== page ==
The institute economists note that this is the first rise in exports since the last quarter of 2011. In light of the increase, Turkey is now Israel's fourth top export destination, up from the sixth place in the same period last year.
IEICI Chairman Ramzi Gabbay told Calcalist, "Economic relations are a foundation for good relations in general. An example is Egypt, where we see that the economy is also a basis for dialogue on other things. The economic relations with Turkey were maintained during the conflict as well, because business is good for both sides."
The rise in exports, Gabbay said, "can be seen in all industries, the most dominant being the oil distillates industry. In this case, the main interest is demands and market prices, not necessarily due to the improved relations.
"I am certain, however, that the improvement is creating a better atmosphere and we are seeing growth in the rest of the industries as well, such as machinery, plastic and rubber exports, and even in exports of agriculture and food."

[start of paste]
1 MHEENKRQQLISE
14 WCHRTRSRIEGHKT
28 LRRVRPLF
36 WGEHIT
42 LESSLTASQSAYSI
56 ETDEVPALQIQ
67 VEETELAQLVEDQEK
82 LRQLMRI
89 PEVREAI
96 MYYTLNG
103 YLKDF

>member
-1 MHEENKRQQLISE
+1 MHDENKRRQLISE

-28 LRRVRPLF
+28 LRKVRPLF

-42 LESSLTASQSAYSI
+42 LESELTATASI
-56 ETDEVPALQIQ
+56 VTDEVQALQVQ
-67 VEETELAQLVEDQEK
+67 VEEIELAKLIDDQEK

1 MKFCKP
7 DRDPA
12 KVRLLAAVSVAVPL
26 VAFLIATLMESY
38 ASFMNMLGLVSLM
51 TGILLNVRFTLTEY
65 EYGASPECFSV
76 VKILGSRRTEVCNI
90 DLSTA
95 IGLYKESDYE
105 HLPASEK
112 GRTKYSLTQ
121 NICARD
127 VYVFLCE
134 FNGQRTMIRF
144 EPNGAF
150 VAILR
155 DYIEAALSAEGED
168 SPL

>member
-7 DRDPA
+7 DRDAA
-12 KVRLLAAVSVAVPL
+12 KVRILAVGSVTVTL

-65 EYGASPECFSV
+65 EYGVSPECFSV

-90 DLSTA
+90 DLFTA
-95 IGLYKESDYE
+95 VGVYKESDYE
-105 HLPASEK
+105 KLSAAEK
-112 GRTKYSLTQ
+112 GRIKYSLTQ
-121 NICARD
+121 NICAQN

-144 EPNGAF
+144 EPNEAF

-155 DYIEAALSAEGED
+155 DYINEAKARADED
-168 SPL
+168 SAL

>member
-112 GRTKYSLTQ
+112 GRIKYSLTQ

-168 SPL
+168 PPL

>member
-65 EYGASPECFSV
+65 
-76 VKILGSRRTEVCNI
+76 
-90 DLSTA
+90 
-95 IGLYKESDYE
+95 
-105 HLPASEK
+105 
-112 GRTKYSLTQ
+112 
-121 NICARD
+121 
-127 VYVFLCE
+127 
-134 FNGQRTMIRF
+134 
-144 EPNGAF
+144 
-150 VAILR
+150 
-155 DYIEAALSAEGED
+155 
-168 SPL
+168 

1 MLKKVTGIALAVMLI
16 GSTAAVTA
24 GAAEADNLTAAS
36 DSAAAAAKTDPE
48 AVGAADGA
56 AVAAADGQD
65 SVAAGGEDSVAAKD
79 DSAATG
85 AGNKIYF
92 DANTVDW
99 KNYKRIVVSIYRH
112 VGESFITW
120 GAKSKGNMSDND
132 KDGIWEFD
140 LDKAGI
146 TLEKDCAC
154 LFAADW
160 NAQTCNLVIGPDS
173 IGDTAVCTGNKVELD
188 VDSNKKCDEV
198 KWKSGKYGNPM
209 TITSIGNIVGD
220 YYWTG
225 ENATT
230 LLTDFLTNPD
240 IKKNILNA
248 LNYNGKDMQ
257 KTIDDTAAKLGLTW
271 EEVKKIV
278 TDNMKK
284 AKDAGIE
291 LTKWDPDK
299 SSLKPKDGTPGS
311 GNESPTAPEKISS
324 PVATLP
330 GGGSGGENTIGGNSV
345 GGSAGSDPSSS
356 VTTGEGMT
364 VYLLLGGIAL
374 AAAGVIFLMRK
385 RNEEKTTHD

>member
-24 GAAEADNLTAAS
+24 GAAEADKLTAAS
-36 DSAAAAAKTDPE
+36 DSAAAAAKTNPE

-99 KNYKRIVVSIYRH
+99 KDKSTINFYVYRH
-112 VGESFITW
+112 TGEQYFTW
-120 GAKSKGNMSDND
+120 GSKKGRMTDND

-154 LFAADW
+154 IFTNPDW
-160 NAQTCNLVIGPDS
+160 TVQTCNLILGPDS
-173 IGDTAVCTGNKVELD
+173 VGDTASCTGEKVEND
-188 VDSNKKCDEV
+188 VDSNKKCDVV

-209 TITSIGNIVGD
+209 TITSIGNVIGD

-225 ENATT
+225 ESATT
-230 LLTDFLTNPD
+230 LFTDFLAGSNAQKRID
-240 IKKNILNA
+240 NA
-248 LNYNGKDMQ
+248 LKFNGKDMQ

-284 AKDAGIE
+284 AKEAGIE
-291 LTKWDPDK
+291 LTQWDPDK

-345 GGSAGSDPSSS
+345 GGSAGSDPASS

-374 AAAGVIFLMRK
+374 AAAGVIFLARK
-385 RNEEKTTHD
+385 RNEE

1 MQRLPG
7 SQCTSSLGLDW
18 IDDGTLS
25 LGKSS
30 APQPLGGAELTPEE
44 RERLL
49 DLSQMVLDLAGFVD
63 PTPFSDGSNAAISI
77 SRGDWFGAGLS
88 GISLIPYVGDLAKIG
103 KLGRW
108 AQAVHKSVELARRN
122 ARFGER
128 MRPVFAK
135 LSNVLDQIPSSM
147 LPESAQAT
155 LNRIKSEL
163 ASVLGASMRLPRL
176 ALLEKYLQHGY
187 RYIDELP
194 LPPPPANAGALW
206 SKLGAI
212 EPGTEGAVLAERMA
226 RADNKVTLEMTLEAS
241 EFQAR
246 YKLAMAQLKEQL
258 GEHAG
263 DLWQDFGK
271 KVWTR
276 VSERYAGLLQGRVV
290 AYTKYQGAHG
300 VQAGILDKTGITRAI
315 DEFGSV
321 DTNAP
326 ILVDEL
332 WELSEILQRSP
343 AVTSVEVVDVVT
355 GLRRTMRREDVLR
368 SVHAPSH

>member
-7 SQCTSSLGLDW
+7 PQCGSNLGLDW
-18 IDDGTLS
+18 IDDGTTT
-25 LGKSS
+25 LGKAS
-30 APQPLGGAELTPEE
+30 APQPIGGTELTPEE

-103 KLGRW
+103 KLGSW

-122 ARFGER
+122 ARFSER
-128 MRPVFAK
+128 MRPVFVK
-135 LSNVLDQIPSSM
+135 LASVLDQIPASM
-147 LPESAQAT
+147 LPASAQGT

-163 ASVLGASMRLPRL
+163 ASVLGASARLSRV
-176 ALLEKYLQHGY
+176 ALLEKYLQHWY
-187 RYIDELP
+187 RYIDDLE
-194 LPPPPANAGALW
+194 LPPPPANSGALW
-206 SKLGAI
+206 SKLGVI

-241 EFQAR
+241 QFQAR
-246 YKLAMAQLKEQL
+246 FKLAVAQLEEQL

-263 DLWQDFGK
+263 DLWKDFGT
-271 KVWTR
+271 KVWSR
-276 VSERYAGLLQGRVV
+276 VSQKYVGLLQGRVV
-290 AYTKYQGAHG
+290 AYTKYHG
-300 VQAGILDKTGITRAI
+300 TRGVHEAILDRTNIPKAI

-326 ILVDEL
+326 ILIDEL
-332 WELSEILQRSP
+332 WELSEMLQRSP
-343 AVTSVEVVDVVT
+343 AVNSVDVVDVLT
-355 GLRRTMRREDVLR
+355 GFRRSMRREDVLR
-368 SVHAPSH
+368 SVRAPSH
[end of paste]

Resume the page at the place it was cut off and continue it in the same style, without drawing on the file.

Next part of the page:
According to the figures, exports to Turkey are highly concentrated. The main export industry is chemicals and oil distillates, which made up about 75% of all exports to Turkey in the first quarter. Total chemical and oil distillate exports recorded a sharp increase of 67% from the first quarter last year, totaling some $420 million.
Metal exports (mainly scrap metal and metals for recycling purposes), which served as a main export industry in recent years, recorded a 35% drop in the first quarter of 2013, totaling just $30 million.
Exports in all other industries (excluding chemicals and metals) rose in the first three months of the year by 22% compared to the same period last year: Exports of machinery and equipment (including in the printing, robotics, irrigation and food industries) increased by 30% to some $26 million, exports of engines and electrical equipment (including in the alternative energy, electricity and electronics industries) recorded a sharp rise of some 158% to $19 million, mineral exports rose by 90% to $17 million, rubber and plastic exports increased by 21% to some $5 million, food and beverage exports went up 42% to some $4 million, and agricultural exports recorded a 56% increase to some $4 million as well.
On the other hand, exports of paper and wooden products recorded a 6% drop to a volume of some $9 million, medication exports fell by some 19% to $8 million, and textile exports dropped by some 11% to some $5 million.